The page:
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Archived: Perry Locks Care Home Requires improvement

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Reports


Inspection carried out on 10 January 2017

During an inspection looking at part of the service

This focused inspection took place on 10 and 11January 2017. Our last inspection of this service was on 29 and 30 June 2016. At that time we found that although improvements had been made since the previous inspection in June 2015 some further developments were required to ensure that the service was fully compliant with the regulations. Following our inspection in June 2016 we received some concerns about staffing levels at the service and there was also information that raised concern about people’s safety.

This report covers our findings in relation to this unannounced focused inspection where we only looked at the domain of ‘Safe’. We visited the service at night and returned the next day to complete the inspection. You can read the report from our last comprehensive inspection by

Selecting the 'all reports' link for Perry Locks Nursing Home on our website at www.cqc.org.uk.

Perry Locks Nursing Home is registered to provide accommodation and nursing care for 128 people who have nursing or dementia care needs. There were 118 people living there at the time of our inspection. The home is purpose built and consists of four separate buildings. Perry Well House is for people with dementia. Brooklyn House, Calthorpe House and Lawrence House provide nursing care for older people. The service had a number of intermediate beds across the four houses. Intermediate beds means specialist care to people who have been discharged from hospital but need extra care and support before they return home.

There was a registered manager in post. A registered manager is a person who has registered with the Care Quality Commission to manage the service. Like registered providers, they are 'registered persons'. Registered persons have legal responsibility for meeting the requirements in the Health and Social Care Act 2008 and associated Regulations about how the service is run.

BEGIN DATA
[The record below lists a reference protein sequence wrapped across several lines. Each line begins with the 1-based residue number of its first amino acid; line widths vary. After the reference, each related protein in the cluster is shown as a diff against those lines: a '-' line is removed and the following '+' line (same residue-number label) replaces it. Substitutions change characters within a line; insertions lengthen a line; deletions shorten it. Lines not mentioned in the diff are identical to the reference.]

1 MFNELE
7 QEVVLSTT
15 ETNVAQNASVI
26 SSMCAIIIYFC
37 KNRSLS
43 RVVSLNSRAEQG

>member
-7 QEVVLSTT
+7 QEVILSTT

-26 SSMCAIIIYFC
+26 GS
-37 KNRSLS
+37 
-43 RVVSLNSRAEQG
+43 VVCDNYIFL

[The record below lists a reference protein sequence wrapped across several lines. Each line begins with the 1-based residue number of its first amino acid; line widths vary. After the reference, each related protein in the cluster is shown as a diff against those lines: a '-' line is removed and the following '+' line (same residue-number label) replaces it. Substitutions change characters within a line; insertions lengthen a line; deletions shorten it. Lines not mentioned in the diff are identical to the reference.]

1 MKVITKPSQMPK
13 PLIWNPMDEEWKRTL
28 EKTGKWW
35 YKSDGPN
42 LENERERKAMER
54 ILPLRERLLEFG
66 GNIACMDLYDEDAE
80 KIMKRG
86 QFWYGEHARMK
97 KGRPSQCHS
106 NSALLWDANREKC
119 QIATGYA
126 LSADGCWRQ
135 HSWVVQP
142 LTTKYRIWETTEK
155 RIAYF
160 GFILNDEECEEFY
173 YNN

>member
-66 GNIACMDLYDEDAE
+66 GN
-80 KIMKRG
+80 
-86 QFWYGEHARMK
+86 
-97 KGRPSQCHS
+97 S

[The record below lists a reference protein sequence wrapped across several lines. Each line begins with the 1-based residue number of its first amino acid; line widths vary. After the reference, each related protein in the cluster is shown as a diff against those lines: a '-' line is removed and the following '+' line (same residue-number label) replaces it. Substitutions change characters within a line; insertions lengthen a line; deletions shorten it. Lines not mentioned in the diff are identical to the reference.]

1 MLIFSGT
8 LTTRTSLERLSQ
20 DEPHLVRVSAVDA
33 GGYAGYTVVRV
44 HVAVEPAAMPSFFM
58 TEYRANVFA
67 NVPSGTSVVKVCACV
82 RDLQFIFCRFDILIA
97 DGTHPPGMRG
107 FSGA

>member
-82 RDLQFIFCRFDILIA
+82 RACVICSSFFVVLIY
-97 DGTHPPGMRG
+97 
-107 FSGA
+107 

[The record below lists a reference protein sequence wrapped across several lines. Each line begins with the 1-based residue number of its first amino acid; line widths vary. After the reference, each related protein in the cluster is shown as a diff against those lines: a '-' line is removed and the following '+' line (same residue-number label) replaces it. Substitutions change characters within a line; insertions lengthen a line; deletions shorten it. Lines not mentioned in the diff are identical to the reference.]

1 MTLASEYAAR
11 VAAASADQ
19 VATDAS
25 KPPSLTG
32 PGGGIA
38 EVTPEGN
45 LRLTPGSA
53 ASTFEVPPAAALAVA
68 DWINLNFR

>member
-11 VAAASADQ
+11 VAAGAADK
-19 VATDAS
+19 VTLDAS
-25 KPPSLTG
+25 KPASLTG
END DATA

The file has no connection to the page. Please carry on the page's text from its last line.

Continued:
People did not always receive care and support in a timely manner and improvements were needed to ensure that there were enough staff to care for people safely at night. Improvements were needed to the management of medicines, to the support people received to eat safely and to ensure that systems in place for ensuring people’s safety were well established. You can see what action we asked the provider to take at the back of this report.

People were protected by robust recruitment procedures and staff received training and told us they were aware of their responsibility to protect people from the risk of abuse. Staff told us that they knew what to do to ensure people’s safety in the event of a fire and or an emergency.

Inspection carried out on 29 June 2016

During a routine inspection

The inspection took place on 29 and 30 June 2016. The first day of the inspection was unannounced.

We last carried out a comprehensive inspection of Perry Locks Nursing Home on 23 and 24 June 2015. At that inspection we found there were three areas where the service was not meeting regulations. These related to the monitoring of the service, staffing levels and failure to inform the commission about information we are required to be notified about. We served a warning notice regarding staffing levels. At a follow up inspection on 21 October 2015 we found that improvements to the arrangements for staffing had been made and the warning notice was met. The provider sent us an action plan detailing what action they had taken in respect of the other areas where they were not meeting the regulations.

During this inspection we found the provider had made many improvements to the service. Although improvements had been made on how the service was monitored some further improvements were needed.